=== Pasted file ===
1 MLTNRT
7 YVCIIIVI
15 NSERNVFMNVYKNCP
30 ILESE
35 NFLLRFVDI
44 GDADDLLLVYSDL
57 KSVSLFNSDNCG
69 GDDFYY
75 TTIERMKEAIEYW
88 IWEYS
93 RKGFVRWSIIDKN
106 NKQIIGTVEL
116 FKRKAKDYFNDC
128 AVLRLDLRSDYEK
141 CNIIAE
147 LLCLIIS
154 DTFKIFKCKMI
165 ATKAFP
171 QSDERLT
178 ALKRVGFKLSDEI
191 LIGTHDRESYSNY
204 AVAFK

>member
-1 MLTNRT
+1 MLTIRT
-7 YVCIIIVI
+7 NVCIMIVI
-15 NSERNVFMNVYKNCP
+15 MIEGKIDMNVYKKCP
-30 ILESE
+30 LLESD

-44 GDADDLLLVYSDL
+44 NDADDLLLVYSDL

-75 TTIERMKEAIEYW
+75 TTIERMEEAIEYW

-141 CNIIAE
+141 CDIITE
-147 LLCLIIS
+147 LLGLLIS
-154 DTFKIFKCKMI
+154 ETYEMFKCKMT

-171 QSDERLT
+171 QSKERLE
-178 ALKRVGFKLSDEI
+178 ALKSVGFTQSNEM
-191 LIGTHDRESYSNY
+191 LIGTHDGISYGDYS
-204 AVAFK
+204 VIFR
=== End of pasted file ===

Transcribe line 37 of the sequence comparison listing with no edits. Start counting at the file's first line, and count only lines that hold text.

+141 CDIITE